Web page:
Stinger by C.F. Martin

In 1985 Martin unveiled its Stinger line of solid body electric guitars. These were manufactured on the Southern Korean peninsula (south of the DMZ). This was coincidently during the same period in which there was a dramatic increase in quality among Korean manufacturers.

As with most other imported Martin products, Stinger guitars were made in Korea and shipped to the Martin factory for a final inspection and set-up, before being sent on to dealers. Essentially, Martin Stingers are well-made entry level guitars pretty much following conventional lines of the marketplace.

Martin never produced Stinger catalogs, so a detailed accounting is pretty difficult. However, there were four basic Stinger body styles, a fairly conventional Strat shape, a Strat-style with an arched top, a Tele and a Fender-style bass.

These came in a variety of finish and pickup configuration options. Headstocks were a kind of modified Strat-style six-in-line, with a pointed throat and slightly hooked nose, with a painted triangular Stinger logo running under the strings. All had bolt-on maple necks. Guitars had a 25.4” scale, while the basses were 34”ers.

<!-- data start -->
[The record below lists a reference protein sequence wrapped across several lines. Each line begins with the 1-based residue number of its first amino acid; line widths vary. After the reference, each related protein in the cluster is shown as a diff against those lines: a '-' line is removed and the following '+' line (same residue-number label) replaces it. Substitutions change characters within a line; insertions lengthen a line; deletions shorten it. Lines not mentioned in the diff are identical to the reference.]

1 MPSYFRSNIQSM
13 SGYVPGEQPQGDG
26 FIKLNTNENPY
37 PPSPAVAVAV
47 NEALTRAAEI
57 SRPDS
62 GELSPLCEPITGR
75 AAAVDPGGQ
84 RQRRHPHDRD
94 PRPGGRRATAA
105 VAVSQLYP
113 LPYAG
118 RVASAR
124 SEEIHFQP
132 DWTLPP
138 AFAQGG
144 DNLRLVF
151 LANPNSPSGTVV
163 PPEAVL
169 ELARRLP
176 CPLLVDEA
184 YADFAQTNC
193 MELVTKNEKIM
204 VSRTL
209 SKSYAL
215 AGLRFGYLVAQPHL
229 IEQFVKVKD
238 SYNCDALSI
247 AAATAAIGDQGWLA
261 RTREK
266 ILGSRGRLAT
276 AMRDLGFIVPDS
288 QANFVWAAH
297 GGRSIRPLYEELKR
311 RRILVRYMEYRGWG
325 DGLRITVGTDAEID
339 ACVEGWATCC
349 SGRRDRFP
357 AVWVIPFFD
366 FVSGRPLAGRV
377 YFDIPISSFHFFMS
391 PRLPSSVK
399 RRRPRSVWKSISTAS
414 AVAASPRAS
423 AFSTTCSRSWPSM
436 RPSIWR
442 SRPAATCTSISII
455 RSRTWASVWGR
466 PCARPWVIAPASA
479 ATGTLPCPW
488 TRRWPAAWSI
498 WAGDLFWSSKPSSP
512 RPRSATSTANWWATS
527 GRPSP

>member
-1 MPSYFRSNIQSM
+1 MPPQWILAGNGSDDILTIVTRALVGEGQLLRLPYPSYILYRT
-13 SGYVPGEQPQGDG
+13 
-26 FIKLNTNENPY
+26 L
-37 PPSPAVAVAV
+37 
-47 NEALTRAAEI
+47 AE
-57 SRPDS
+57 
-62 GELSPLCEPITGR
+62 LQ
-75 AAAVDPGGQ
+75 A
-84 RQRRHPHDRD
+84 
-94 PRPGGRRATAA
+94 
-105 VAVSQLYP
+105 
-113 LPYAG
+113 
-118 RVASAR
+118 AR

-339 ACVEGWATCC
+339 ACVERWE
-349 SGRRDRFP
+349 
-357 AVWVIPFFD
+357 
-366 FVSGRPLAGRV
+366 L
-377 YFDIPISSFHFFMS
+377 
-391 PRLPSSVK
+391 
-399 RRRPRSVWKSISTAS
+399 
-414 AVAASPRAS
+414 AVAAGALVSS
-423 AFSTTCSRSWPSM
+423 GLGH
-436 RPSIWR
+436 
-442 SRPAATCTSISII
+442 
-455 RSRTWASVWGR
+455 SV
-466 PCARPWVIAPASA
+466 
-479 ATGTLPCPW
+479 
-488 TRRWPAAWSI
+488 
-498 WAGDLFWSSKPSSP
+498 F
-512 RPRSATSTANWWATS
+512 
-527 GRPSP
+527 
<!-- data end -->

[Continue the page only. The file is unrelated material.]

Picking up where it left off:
The principal difference among the Strats was in finish options. All had 21-fret maple necks, three single-coil pickups, volume and two tone controls, and five-way select.

Strat-style guitars:

The arched-top Strats

The Tele


The core of this early Stinger line can be seen in an undated flyer which could be anywhere from around 1986 to ’88.

By the Fall of 1988 the Stinger line, as reflected in a November price list, had rearranged slightly. Still around were the SWG ($281), SGV ($294), SSX ($308), and STX ($330) guitars and the SBX ($337) and SBL-10 ($367) basses, the black SSX and SBX now available in lefty versions (add $15). Essentially these were unchanged in options.

New was the SSX-N ($347), basically the three single-coil SSX with an ash body and natural finish, set off with black hardware and a fixed bridge/tail assembly.

The arched top Strats were still available, but now with new names and details. Gone were the one-pickup SSL-1

All information was dug up online. Alot of it was at and was posted by an individual on that site. I was unable to locate his post to give him credit.

Pictured Stinger guitar is from my personal collection.